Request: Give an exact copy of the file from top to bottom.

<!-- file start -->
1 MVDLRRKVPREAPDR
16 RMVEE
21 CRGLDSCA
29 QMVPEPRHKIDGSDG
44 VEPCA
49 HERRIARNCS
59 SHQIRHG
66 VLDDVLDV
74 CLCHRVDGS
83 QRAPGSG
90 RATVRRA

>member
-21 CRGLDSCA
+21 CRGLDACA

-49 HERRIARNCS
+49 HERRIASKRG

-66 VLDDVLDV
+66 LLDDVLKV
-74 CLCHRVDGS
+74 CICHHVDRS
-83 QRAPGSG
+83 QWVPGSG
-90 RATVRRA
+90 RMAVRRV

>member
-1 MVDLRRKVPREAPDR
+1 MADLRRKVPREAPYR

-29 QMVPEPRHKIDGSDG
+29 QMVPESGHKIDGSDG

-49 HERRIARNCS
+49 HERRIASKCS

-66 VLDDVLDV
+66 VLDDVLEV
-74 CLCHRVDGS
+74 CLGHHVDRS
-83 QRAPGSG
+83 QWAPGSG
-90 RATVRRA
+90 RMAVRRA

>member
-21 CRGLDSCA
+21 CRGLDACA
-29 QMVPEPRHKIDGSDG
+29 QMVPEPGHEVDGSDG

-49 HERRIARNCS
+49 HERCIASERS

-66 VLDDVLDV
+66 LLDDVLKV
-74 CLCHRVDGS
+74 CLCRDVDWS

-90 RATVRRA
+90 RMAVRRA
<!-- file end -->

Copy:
1 MVDLRRKVPREAPDR
16 RMVEE
21 CRGLDSCA
29 QMVPEPRHKIDGSDG
44 VEPCA
49 HERRIARNCS
59 SHQIRHG
66 VLDDVLDV
74 CLCHRVDGS
83 QRAPGSG
90 RATVRRA

>member
-21 CRGLDSCA
+21 CRGLDACA

-49 HERRIARNCS
+49 HERRIASKRG

-66 VLDDVLDV
+66 LLDDVLKV
-74 CLCHRVDGS
+74 CICHHVDRS
-83 QRAPGSG
+83 QWVPGSG
-90 RATVRRA
+90 RMAVRRV

>member
-1 MVDLRRKVPREAPDR
+1 MADLRRKVPREAPYR

-29 QMVPEPRHKIDGSDG
+29 QMVPESGHKIDGSDG

-49 HERRIARNCS
+49 HERRIASKCS

-66 VLDDVLDV
+66 VLDDVLEV
-74 CLCHRVDGS
+74 CLGHHVDRS
-83 QRAPGSG
+83 QWAPGSG
-90 RATVRRA
+90 RMAVRRA

>member
-21 CRGLDSCA
+21 CRGLDACA
-29 QMVPEPRHKIDGSDG
+29 QMVPEPGHEVDGSDG

-49 HERRIARNCS
+49 HERCIASERS

-66 VLDDVLDV
+66 LLDDVLKV
-74 CLCHRVDGS
+74 CLCRDVDWS

-90 RATVRRA
+90 RMAVRRA